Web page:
The 2022 external deficit will be financed by a mix of foreign reserves depletion, net foreign direct investment (FDI) inflows, and external government borrowing. Thereafter, net FDI inflows will once again become the main component of financing future external deficits. We expect net FDI to rebound and average 3% of GDP through to 2025 following a pandemic-related drop in investment. But changes in the supply chain represent a risk, particularly in the automotive sector as it transitions away from the combustion engine, at least in Europe. Nevertheless, the government is aiming to preserve the country's FDI attractiveness. For instance, it recently announced the opening of its first high-tech economic zone–Skopje III–which aims to be a national hub for new technologies and clean manufacturing. The zone offers incentives similar to other free economic zones, including a 10-year holiday on corporate and personal income tax. Currently, companies operating in North Macedonia's free economic zones are focused on the electronic and auto sectors, and a large proportion of inputs are still imported rather than sourced domestically, which limits the free zones' wider integration into the domestic economy.

We anticipate no changes to the pegged denar-euro exchange rate regime. However, the central bank's foreign reserves have come under pressure since the beginning of the year due to increases in the energy import bill and decreases in the values of security holdings. Consequently, foreign reserves have decreased by €446 million since the end of 2021 to €3.2 billion in July. We expect pressure on the National Bank of the Republic of North Macedonia's (NBRNM) foreign reserves to emerge again later in the year as winter begins but then to gradually subside as energy prices moderate from the current highs in 2023-2024.

We deduct from our calculation of usable reserves the FX held as part of bank's required reserves, and an amount equivalent to the monetary base, because we believe the latter would be required to defend the peg. To mitigate the issue, the authorities have requested a two-year PLL from the IMF and negotiations are ongoing. Additionally, we consider that North Macedonia benefits from connections with international financial institutions and access to their financing facilities. For example, the EBRD recently granted a €100 million liquidity support line in the form of loan to the national energy company JSC Elektrani na Severna Makedonija. Lastly, we expect the authorities to return to the Eurobond market later this year.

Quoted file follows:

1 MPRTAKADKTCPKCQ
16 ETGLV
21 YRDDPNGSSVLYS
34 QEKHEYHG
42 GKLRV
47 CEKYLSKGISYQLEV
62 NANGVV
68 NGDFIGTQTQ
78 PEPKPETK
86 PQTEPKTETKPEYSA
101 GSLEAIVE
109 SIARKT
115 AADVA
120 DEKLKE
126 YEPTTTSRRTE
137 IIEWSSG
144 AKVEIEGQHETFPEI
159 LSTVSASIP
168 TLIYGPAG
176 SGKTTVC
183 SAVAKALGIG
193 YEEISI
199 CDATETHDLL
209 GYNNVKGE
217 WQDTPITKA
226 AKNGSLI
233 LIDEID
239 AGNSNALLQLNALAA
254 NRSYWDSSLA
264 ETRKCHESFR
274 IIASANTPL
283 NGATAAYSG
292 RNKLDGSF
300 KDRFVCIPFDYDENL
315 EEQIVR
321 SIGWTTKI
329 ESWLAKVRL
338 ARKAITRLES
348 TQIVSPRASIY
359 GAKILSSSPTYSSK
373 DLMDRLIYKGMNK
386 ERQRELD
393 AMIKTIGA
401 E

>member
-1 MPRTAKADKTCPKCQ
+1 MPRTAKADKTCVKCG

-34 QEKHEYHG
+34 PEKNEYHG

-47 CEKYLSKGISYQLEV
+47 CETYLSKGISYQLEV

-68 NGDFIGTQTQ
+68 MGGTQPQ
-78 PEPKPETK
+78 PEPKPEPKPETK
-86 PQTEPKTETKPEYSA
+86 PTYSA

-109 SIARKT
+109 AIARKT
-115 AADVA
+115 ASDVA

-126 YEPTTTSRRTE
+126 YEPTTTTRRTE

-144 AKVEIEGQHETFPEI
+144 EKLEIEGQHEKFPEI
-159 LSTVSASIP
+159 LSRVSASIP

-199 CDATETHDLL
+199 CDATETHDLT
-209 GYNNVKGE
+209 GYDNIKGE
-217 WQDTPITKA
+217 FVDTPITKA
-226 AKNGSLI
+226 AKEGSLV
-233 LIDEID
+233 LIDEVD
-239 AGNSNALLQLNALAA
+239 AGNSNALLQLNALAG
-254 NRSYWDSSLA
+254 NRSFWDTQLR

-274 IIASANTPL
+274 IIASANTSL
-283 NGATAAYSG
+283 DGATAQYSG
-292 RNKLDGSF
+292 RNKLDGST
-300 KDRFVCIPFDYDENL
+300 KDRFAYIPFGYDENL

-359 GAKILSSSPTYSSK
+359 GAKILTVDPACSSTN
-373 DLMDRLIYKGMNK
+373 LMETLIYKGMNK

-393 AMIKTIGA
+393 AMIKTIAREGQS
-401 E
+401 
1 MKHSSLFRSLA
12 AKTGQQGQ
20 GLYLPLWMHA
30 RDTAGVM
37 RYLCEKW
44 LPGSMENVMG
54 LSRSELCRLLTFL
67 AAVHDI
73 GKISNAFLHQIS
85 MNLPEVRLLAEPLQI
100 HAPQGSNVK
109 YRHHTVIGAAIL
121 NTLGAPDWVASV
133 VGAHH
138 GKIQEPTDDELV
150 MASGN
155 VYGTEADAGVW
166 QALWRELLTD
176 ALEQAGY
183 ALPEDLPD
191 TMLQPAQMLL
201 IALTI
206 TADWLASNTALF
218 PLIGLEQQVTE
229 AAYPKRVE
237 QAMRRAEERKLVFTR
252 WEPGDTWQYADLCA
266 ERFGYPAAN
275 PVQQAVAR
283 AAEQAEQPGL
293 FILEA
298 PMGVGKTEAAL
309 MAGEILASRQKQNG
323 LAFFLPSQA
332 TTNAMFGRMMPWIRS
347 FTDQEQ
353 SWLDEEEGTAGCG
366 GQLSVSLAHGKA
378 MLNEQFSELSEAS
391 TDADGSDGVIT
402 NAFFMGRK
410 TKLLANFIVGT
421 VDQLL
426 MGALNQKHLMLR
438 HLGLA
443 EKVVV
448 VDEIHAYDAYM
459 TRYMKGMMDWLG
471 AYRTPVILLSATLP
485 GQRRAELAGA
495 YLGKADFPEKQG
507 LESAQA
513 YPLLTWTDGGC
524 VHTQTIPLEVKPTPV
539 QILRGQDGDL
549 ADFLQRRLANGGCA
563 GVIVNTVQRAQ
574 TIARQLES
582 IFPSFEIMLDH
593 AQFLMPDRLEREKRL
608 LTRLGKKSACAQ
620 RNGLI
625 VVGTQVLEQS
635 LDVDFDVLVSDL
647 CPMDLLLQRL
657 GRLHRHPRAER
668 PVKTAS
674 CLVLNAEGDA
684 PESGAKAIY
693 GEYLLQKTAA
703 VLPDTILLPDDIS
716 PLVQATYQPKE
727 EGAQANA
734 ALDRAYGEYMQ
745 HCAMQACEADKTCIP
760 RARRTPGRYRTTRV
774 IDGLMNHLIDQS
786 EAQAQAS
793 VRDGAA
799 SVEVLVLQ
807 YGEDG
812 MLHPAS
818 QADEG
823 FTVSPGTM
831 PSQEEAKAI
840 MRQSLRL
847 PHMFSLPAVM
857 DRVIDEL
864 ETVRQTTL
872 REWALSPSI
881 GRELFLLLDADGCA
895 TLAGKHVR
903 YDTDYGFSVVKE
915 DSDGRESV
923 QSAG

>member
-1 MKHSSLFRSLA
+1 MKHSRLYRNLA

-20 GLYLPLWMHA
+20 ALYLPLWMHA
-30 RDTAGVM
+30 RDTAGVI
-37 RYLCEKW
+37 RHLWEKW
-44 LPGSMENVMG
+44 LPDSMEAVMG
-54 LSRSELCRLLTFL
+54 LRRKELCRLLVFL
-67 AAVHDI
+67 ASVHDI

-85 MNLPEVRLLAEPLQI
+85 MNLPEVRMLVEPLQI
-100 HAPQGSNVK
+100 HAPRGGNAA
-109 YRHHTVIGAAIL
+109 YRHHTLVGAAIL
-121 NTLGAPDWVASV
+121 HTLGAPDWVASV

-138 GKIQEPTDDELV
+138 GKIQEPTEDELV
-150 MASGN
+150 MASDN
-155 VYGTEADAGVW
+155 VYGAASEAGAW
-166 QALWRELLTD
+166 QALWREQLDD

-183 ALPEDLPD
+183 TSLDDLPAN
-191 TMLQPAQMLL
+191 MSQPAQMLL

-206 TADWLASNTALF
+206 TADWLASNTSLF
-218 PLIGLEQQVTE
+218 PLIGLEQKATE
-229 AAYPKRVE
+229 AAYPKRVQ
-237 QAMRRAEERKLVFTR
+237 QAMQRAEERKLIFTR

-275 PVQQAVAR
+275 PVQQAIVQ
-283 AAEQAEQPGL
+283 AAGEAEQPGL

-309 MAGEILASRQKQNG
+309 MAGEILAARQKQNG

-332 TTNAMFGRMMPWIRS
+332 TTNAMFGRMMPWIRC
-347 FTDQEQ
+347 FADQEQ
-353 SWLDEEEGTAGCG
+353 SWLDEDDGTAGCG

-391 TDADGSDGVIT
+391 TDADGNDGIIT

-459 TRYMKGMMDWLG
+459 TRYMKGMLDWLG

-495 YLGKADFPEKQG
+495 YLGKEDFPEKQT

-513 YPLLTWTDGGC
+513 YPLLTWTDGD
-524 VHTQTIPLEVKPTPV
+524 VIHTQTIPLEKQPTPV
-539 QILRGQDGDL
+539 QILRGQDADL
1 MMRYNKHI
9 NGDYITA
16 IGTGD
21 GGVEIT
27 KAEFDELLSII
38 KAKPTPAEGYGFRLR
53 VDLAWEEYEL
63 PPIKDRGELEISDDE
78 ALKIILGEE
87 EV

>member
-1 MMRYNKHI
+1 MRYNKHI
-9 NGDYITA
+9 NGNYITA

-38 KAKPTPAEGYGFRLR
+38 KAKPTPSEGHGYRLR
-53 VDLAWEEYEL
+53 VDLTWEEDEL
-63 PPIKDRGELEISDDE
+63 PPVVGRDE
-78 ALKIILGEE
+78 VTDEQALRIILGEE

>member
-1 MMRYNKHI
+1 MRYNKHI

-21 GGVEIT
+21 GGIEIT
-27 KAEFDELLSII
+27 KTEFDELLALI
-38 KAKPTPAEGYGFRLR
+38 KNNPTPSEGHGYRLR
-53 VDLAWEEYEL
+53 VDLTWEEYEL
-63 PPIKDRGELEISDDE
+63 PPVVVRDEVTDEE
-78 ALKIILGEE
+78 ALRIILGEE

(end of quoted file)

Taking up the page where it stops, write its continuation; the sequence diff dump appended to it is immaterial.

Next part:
Inflation has increased in recent months, primarily due to higher energy and food prices, to 16.0% in July from 6.7% in January, and is now at its highest since June 1995. Similarly, core inflation increased to a new peak of 7.2%, showing that inflation is more entrenched. We expect inflation to average 14% this year and decline thereafter as price pressures ease. Lastly, in line with the European Central Bank's monetary policy tightening, the NBRNM has hiked its policy rate by a cumulative 125 basis points so far this year.

North Macedonia's financial sector linkages with Russia are limited and the authorities did not have to intervene to manage the fallout of sanctions on Russian bank subsidiaries. This set North Macedonia apart from countries like Slovenia, Croatia, and Bosnia and Herzegovina. Pressures within the banking system emerged nonetheless, with a short-lived episode of deposit withdrawals in March. This has since subsided. That said, the euroization of deposits has edged up with the share of deposits in foreign currencies rising from 42.8% in December 2021 to roughly 45.4% in June 2022. In response, the NBRM has reduced the reserve requirements (RRs) in denar to 5% and increased RRs in foreign currency to 18%. Moreover, a counter cyclical buffer of 0.5% has been introduced, which comes into effect in August 2023. We do not expect significant additional deposit withdrawals or their conversion to foreign currency in our current base case. The nonperforming loans ratio remains low at 3%, and the capital adequacy ratio is stable at 17%.”